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  1. #1
    Join Date
    Aug 2009
    Posts
    1

    Default Nonprofit Bylaws

    My question involves business law in the state of: Oregon

    I'm the President of a recently founded Oregon Nonprofit, we're in the process of completing the 501(c)3 application. The application needs to be accompanied by a copy of the bylaws. The board has not voted the bylaws into effect at this time as we'd like to have them reviewed by a legal professional first.

    Is anyone willing to donate there time to review these for us? I imagine they're relatively short, 3 pages in bullet format.

    Your help would be greatly appreciated.

  2. #2
    Join Date
    Mar 2008
    Posts
    1,995

    Default Re: Nonprofit Bylaws

    I handle the finances at a non-profit, and served on the Alumni Board of my ala-mater, and they make sure the board always includes an attorney. My alumni board introduces by-law changes every year, the "board member-attorney" gives a presentation as to what it is, and we all vote on it.

    In addition, non-profits usually belongs to some type of association, and right now, I have the bill for the annual renewal for our association on my desk, $975.00/year, and they can usually point us to an attorney, or offer us one that does work for their association.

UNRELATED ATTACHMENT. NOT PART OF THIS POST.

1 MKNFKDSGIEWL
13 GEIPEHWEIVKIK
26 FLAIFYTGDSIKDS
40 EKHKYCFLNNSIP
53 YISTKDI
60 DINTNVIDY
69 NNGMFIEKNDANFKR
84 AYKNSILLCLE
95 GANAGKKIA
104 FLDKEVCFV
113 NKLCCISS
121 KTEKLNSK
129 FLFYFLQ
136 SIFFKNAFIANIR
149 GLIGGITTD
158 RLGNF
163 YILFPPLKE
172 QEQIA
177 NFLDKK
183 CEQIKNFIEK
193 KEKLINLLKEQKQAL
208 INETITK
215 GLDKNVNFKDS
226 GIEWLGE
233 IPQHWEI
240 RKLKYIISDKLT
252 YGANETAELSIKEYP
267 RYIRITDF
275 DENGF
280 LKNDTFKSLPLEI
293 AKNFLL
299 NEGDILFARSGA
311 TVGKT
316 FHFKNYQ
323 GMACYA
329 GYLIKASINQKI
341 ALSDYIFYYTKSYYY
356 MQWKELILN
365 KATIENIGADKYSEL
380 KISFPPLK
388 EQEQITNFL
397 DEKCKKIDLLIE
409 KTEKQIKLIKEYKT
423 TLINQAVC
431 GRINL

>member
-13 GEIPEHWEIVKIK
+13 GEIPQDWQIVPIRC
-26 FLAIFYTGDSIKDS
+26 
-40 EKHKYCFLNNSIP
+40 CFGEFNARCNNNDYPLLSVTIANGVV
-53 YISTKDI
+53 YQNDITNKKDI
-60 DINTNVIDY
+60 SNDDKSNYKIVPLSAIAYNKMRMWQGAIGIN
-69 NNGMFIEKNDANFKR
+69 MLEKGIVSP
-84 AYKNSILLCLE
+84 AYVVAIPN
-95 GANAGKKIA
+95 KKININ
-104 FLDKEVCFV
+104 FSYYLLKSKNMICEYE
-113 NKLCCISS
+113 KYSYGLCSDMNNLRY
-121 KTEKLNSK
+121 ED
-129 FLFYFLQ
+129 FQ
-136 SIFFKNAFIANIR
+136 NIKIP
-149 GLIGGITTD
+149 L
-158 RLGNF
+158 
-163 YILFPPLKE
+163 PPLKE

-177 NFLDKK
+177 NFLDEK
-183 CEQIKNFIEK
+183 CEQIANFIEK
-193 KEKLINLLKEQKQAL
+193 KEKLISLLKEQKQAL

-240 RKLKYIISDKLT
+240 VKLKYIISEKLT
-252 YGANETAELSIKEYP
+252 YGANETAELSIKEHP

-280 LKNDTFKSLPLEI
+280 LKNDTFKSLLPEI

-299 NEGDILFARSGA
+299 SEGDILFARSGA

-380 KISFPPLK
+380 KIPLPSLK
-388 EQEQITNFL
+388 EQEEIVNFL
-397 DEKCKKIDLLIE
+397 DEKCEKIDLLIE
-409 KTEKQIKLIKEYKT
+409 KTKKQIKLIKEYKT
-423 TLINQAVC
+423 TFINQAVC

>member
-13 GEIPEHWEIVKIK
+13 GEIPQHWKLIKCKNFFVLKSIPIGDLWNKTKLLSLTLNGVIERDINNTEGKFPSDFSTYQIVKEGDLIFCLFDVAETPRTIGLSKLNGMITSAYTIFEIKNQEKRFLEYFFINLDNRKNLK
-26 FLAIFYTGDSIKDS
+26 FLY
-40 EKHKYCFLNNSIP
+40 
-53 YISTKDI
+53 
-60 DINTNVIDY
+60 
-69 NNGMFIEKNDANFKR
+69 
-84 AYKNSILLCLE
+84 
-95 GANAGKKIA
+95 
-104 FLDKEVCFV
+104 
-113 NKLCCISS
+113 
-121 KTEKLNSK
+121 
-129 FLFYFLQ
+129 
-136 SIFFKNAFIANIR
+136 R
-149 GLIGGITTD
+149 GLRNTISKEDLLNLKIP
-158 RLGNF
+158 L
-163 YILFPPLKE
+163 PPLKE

Having owned businesses, I have belonged to trade associations, and each one offers so many hours of legal counsel each year as a benefit for joining, using their attorney. The benefit here is the attorney is also familiar with that type of business or non-profit. The association I belonged to offers about three hours free consultation a year, beyond which I pay his customery rates.

    And, yes, I had a serious accident at my business once, I scheduled a one hour FREE consultation, and as it turned out, he was familair with the "workman's comp" rules, that industry, and saved me a bundle of aggravation in searching for a knowledgeable attorney at the last minute, in the area.

    And, non-profits gets officers from other non-profits as board members, and it would be simple enough to ask to see the bylaws for a fellow non-profit. We recently had some by-law issues, revisions, and checked with other non profits to see how they handle them. We did this even though the "Chairman of the Board" of our non-profit is an attorney.

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